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Publisher's Summary

Tackling the myth of a post-racial society

Most people assume that racism grows from a perception of human difference: the fact of race gives rise to the practice of racism. Sociologist Karen E. Fields and historian Barbara J. Fields argue otherwise: the practice of racism produces the illusion of race, through what they call “racecraft.” And this phenomenon is intimately entwined with other forms of inequality in American life. So pervasive are the devices of racecraft in American history, economic doctrine, politics, and everyday thinking that the presence of racecraft itself goes unnoticed. 

That the promised post-racial age has not dawned, the authors argue, reflects the failure of Americans to develop a legitimate language for thinking about and discussing inequality. That failure should worry everyone who cares about democratic institutions.

©2012, 2014 Barbara J. Fields and Karen E. Fields. (P)2020 Brilliance Publishing, Inc., all rights reserved.
  • Unabridged Audiobook
  • Categories: History

Critic Reviews

“It’s not just a challenge to racists, it’s a challenge to people like me, it’s a challenge to African-Americans who have accepted the fact of race and define themselves by the concept of race.”
--Ta-Nehisi Coates

“Fundamentally challenged some of my oldest and laziest ideas about race.”
--Zadie Smith

“Karen E. Fields and Barbara J. Fields have undertaken a great untangling of how the chimerical concepts of race are pervasively and continuously reinvented and reemployed in this country.”
--Maria Bustillos, Los Angeles Review of Books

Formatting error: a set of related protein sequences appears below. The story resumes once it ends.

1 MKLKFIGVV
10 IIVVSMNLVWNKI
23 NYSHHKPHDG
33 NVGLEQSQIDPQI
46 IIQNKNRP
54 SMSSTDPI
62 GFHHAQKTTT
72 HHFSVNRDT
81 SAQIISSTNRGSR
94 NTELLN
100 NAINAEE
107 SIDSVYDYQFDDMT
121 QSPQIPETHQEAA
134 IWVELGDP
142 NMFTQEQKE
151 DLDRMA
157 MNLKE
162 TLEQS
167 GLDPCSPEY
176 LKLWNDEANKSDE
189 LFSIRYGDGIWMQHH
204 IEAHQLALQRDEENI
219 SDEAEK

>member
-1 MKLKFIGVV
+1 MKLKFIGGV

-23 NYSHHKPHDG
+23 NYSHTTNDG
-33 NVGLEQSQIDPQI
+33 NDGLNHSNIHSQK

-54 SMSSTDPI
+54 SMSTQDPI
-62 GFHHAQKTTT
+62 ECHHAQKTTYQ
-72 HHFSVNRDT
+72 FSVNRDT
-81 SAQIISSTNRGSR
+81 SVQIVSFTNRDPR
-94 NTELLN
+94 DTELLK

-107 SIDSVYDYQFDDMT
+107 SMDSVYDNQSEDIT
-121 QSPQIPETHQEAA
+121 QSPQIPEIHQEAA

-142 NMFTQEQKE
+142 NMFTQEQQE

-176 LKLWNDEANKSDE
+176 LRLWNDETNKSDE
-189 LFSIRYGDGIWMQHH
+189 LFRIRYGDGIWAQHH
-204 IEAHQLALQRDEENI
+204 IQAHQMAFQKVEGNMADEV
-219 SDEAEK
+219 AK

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A loose collection of essays

Compelling ideas here, but I am still awaiting a more coherent articulation of the concept of Racecraft because the very diverse essays here are not tied together very well and a couple are very niche academic discussions that did not illuminate the central thesis. In addition there are several passages repeated at length in two different essays. It strikes me that this lack of cohesion and comprehensiveness is why Racecraft is left out of conversations in which it could be very useful.

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  • H. P.
  • 04-25-21

Needs major editing

Not so much a book, more a collection of loosely related essays with wholesale repetition across them, this work nevertheless articulates a valuable and mainly well-argued central thesis: the fiction of race realism is perpetuated with the effect of maintaining inequality.

Other reviewers do a great job, so all I will add is that if the history of IQ testing bothers you, but you use the term BIPOC with your head held high, you should probably read this book.

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  • Byron D. Jamieson
  • 02-21-21

Extremely illuminating

Very enjoyable and eye opening, will need another read to understand more fully, slightly tricky